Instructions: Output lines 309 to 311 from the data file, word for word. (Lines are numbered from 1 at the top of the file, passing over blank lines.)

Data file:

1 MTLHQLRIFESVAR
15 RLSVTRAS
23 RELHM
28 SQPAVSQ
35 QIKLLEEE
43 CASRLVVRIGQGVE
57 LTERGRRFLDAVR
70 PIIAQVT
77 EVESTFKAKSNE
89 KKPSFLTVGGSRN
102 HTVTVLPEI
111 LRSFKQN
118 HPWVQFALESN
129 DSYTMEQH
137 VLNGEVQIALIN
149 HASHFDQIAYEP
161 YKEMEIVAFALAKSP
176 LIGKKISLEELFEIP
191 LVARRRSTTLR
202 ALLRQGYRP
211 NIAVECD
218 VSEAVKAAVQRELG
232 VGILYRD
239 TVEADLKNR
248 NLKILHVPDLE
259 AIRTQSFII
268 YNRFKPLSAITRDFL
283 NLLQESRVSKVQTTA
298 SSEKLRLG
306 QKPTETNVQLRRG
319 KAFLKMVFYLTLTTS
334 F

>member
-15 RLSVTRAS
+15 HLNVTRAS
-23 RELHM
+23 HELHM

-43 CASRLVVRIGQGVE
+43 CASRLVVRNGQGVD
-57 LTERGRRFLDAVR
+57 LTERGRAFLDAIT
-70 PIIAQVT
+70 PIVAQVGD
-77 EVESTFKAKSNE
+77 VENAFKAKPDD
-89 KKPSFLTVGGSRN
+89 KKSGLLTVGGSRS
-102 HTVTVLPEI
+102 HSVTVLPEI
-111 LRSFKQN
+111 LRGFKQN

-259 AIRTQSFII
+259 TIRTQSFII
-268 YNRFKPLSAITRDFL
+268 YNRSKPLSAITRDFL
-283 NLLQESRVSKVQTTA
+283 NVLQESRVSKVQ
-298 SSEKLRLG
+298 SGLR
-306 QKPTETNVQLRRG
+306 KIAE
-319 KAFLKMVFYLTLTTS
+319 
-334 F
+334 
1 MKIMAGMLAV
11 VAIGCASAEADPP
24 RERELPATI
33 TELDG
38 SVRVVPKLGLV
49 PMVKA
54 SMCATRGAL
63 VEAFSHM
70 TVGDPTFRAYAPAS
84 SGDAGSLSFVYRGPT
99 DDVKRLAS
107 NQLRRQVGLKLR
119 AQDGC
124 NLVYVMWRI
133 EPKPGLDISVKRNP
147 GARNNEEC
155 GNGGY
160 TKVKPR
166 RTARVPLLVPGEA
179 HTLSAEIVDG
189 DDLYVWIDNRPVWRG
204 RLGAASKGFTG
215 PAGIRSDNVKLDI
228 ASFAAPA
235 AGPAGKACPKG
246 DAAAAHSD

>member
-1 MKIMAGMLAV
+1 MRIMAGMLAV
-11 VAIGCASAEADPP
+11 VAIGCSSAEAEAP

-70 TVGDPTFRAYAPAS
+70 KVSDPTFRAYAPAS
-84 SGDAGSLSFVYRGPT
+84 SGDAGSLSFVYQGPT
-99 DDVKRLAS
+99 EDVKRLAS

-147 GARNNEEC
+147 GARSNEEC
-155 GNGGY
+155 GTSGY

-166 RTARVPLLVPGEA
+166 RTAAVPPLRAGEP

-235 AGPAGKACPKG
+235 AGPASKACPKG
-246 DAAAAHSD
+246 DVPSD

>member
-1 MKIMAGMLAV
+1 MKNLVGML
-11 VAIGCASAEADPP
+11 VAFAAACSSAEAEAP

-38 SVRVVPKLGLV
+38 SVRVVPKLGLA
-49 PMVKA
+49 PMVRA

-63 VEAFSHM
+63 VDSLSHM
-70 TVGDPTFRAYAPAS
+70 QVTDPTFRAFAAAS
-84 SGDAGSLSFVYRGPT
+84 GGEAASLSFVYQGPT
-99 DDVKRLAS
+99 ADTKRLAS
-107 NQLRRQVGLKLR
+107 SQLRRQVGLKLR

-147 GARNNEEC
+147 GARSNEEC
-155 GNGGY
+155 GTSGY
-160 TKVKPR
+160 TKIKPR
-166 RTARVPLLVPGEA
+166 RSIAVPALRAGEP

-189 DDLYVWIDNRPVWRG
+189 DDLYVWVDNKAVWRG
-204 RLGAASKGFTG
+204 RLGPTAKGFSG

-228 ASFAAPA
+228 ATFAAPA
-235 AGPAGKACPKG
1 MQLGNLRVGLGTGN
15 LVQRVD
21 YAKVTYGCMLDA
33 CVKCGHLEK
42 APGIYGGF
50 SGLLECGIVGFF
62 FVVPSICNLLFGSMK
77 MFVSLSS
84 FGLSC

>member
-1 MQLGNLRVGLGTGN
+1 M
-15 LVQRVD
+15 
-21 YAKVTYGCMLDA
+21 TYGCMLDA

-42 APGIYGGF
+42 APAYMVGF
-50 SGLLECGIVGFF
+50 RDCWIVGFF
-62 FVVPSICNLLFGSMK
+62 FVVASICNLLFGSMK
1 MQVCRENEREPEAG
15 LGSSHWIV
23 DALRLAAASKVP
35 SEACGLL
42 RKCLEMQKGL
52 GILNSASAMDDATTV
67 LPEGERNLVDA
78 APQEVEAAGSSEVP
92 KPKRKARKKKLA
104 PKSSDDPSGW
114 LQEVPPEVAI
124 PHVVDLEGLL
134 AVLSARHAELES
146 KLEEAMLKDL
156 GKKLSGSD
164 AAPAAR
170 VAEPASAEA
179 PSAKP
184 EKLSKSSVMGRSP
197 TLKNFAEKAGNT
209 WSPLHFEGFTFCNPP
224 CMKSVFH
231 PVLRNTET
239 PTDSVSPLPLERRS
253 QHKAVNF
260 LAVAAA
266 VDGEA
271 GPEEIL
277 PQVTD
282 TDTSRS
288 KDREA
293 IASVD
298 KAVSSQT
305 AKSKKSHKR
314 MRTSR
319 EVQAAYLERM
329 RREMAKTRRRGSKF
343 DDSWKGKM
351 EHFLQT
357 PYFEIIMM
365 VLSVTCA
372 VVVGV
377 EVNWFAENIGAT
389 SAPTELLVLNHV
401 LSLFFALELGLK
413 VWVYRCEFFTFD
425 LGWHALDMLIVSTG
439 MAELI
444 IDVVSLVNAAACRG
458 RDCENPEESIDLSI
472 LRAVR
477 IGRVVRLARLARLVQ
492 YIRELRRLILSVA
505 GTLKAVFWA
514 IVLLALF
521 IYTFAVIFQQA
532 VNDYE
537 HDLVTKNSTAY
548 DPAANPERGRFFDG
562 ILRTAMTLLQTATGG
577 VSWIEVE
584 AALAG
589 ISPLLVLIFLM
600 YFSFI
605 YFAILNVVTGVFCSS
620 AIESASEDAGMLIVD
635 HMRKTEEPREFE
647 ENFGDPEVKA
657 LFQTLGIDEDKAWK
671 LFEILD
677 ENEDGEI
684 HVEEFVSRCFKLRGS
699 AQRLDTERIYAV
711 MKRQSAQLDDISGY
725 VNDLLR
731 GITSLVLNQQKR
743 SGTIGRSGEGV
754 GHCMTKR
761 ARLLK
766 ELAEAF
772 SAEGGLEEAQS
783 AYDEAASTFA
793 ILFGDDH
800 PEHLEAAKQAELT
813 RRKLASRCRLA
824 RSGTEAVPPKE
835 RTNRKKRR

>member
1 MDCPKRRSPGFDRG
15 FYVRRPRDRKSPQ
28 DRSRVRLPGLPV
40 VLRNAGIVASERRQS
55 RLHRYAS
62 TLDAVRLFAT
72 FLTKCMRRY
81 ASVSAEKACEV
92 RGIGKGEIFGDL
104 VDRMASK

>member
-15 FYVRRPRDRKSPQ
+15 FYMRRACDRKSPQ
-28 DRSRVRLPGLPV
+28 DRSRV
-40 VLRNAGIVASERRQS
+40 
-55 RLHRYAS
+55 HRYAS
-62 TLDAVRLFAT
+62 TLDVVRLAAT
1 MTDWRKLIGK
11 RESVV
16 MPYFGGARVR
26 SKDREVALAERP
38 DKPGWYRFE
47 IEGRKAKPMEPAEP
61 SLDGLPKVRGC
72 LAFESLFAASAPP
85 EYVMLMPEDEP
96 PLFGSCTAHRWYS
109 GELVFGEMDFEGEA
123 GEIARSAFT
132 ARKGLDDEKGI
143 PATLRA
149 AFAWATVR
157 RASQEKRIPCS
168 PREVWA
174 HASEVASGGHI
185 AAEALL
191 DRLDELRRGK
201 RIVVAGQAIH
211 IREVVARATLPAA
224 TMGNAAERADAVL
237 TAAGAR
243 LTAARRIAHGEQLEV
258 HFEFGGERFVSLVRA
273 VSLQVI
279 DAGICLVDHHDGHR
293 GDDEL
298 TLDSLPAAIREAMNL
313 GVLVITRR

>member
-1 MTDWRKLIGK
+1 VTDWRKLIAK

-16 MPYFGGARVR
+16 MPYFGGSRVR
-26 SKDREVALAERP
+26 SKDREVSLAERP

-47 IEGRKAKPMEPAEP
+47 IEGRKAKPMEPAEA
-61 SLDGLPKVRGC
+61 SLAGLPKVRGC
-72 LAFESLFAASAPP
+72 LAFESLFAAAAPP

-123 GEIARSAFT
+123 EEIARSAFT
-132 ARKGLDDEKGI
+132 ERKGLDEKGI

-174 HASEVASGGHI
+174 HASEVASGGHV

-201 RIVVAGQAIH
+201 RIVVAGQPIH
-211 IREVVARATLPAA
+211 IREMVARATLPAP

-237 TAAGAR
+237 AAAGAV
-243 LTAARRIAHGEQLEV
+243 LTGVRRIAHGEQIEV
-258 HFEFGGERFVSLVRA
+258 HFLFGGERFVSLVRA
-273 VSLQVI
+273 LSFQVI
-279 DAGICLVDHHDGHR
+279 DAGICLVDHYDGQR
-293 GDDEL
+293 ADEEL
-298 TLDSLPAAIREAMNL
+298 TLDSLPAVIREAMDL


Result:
>member
-1 MTDWRKLIGK
+1 VTDWRKLIAK